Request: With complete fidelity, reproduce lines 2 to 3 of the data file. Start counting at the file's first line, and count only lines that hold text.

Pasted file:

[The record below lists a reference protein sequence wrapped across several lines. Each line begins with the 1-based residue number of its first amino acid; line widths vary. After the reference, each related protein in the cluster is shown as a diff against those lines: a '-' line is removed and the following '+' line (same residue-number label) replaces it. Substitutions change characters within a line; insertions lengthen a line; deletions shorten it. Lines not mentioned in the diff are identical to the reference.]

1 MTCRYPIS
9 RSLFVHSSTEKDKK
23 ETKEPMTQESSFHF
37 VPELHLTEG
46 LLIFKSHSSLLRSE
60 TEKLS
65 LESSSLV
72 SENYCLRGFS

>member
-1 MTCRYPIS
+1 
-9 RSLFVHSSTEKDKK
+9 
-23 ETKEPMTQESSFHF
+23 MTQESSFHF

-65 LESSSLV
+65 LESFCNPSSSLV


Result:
1 MTCRYPIS
9 RSLFVHSSTEKDKK